Periodontal disease (also called periodontitis and gum disease) has been linked to respiratory disease through recent research studies. Researchers have concluded that periodontal disease can worsen conditions such as chronic obstructive pulmonary disease (COPD) and may actually play a causal role in the contraction of pneumonia, bronchitis and emphysema.
Periodontal disease is a progressive condition which generally begins with a bacterial infection. The bacteria found in plaque begin to colonize in gingival tissue, causing an inflammatory response in which the body destroys both gum and bone tissue. The sufferer may notice the teeth “lengthening” as the gums recede while the disease progresses. If left untreated, erosion of the bone tissue brings about a less stable base for the teeth, meaning loose, shifting or complete tooth loss.
There are a number of different respiratory diseases linked to periodontal disease. Pneumonia, COPD, and bronchitis are among the most common. Generally, bacterial respiratory infections occur due to the inhalation of fine droplets from the mouth into the lungs. COPD is a leading cause of death and should be taken very seriously.
The fact that respiratory disease and periodontal disease are linked may seem far-fetched, but there is plenty of evidence to support it.
Here are some of the reasons for the link between periodontal disease and respiratory disease:
When respiratory disease and periodontal disease are both diagnosed in one individual, it is important for the dentist and doctor to function as a team to control both conditions. There are many non-surgical and surgical options available, depending on the specific condition of the teeth, gums and jaw.
The dentist is able to assess the extent of the inflammation and tissue loss and can treat the bacterial infection easily. Scaling procedures cleanse the pockets of debris and root planing smoothes the tooth root to eliminate any remaining bacteria. The dentist generally places antibiotics into the pockets after cleaning to promote good healing and reduce the risk of the infection returning.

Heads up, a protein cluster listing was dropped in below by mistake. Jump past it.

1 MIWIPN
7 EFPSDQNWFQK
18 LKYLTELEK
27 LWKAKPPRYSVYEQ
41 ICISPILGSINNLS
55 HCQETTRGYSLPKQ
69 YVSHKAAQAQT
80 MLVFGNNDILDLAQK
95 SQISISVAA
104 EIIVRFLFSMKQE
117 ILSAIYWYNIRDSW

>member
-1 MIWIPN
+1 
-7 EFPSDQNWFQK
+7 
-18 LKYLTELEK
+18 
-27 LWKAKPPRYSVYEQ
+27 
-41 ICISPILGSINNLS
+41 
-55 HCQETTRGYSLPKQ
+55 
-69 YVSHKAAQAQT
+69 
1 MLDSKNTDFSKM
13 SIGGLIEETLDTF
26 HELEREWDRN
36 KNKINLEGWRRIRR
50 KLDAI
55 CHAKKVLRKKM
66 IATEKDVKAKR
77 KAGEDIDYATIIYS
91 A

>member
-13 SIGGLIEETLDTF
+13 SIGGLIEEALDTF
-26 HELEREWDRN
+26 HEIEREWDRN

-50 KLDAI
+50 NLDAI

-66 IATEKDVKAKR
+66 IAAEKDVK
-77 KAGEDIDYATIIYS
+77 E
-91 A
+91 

Whichever treatment is deemed the most suitable, the benefits of controlling periodontal disease are two-fold. Firstly, any discomfort in the oral region will be reduced and the gums will be much healthier. Secondly, the frequent, unpleasant respiratory infections associated with COPD and other common respiratory problems will reduce in number.
If you have questions or concerns about respiratory disease or periodontal disease, please ask your dentist.
I am a member of the Academy of General Dentistry, King County Dental Society, South Sound Study Club.
I believe in providing the highest level of dental care possible so that I am caring for my patients the way that I would care for my family. This involves rigorous continuing education in all facets and areas of dentistry and developing good rapport and trust with the patients.
I am a member of the American Dental Association, Seattle-King County Dental Society, Academy of General Dentistry, Academy of Computerized Dentistry, and the Sammamish Kiwanis.
I have had the pleasure of practicing in Sammamish since 1995, was honored in 2012 with the Sammi Award for community service, and have been voted as one of Seattle’s Top Dentists in Seattle Metropolitan Magazine yearly since 2008.